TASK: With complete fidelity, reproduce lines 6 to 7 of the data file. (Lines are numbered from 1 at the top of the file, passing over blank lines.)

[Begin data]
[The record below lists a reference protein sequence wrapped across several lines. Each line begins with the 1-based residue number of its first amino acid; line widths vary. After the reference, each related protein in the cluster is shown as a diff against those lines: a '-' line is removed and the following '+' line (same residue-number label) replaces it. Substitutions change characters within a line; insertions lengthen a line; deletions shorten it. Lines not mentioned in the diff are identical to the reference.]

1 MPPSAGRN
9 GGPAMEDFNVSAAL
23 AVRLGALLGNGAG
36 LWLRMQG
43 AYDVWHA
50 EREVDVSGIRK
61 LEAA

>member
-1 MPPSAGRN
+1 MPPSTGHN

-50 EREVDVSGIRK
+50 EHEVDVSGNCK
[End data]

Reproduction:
43 AYDVWHA
50 EREVDVSGIRK